One problem that is now showing up across much of the area is rootless corn. Corn is flopping over and dying because the nodal roots, which emerge about 3/4 to 1 inch below the soil, are not developing.  In some cases this is due to shallow planting, settling of loose soil, and/or soil erosion, resulting in the roots emerging at or above the soil surface. In some cases it is where the corn was planted when the soil was too wet so the planter caused “sidewall compaction”, resulting in the seed slot not closing and the soil becoming hard and dry so the roots cannot penetrate. However, many of the fields that are starting to show this problem were planted under near ideal soil moisture conditions. With the dry weather we have had in the last 2-3 weeks, our silty clay loam soils have the tendency to shrink and crack and the easiest place for them to crack is anywhere the soil has already been fractured.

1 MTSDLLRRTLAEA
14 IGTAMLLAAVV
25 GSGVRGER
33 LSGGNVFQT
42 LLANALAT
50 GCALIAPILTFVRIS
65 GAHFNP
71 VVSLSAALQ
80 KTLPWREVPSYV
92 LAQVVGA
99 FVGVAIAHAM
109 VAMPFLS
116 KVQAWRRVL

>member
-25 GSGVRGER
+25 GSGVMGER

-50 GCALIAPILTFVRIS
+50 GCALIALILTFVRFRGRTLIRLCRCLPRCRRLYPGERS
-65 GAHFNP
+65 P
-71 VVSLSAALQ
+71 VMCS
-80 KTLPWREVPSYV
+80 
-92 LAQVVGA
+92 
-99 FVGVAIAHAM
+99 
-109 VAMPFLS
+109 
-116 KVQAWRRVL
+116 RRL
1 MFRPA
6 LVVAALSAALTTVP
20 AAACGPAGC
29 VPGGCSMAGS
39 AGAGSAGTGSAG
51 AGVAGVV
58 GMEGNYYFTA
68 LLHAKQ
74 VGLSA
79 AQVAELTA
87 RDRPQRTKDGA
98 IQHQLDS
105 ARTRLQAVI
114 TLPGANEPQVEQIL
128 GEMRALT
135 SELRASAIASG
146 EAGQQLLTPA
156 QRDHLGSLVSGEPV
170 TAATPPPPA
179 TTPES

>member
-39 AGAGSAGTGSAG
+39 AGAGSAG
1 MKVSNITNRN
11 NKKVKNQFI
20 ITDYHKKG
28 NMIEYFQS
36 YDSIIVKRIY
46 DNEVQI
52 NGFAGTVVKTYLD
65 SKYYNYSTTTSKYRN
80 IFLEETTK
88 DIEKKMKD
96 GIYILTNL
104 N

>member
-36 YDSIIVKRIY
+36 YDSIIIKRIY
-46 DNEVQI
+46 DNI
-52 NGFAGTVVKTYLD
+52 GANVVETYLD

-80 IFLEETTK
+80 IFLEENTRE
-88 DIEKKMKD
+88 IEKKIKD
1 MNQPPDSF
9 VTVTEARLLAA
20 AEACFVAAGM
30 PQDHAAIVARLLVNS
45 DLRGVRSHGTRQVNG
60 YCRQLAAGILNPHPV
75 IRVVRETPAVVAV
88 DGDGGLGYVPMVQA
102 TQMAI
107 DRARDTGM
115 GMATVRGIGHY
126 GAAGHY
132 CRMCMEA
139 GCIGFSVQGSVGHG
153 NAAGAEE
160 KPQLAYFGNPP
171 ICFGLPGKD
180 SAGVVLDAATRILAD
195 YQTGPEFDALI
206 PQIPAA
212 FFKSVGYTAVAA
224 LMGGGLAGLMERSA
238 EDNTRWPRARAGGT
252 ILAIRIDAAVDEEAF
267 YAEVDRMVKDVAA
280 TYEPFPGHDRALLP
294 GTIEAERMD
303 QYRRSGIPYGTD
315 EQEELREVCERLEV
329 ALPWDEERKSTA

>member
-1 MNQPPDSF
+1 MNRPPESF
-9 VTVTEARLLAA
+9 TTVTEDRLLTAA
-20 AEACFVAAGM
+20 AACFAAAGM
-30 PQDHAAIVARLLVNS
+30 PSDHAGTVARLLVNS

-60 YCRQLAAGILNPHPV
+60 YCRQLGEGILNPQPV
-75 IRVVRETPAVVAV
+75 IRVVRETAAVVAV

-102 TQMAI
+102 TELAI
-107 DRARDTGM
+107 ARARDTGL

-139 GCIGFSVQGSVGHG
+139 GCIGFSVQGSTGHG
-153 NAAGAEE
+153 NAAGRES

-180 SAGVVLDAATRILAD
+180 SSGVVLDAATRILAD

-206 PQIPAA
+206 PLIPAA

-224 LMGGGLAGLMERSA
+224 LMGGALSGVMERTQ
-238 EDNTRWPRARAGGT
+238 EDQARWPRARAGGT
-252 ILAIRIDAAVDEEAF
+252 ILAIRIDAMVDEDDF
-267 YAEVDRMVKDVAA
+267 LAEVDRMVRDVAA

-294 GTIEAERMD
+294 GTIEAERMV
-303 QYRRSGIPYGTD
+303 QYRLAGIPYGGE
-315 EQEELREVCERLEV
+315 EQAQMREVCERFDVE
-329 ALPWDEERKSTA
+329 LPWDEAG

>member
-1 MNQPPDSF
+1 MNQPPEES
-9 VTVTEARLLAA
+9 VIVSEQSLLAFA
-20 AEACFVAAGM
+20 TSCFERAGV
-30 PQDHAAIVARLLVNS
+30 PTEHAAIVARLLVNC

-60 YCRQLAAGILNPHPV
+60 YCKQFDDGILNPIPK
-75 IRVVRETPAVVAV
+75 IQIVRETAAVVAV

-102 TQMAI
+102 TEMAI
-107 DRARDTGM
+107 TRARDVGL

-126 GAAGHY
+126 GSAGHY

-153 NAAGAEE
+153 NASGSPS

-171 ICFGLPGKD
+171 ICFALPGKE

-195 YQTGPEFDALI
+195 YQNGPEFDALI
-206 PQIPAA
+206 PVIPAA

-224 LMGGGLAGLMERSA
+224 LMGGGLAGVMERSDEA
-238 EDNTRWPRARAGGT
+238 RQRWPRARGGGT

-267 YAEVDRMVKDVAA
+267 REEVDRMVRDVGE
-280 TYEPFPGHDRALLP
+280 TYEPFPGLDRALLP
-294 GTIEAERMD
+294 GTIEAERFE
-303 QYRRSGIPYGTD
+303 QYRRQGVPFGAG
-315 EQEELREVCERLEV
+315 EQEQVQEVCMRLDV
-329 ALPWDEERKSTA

A rain would do a lot of good in overcoming this problem The only other option to consider would be to cultivate to  mound some soil up against the corn to provide some physical support for the plants and encourage root growth. Unfortunately this may also tend to dry out the soil even more.  My grandfather used to talk about plowing corn.  When cultivating, the goal is to operate shallowly, not to be “plowing.”  In this case, can we operate shallowly (thereby, bringing little or no moisture to the surface) and still move enough soil to the base of the plant?  This will depend on the implement, the adjustment, and the operator. Hopefully we’ll get a rain in a few days to solve the problem.

 

Some corn herbicides can also lead to poor nodal root development. This occurs most often when 2,4-D is applied with an amide herbicide (such as acetochlor, metolachlor, or dimethenamid) around planting time and it is followed by a heavy rain. This is part of the reason for the 10 day window (7 days prior to 3 days after planting) when 2,4-D should not be applied to corn. The easiest way to tell this from other factors associated with rootless corn is to look for a sprayer pattern.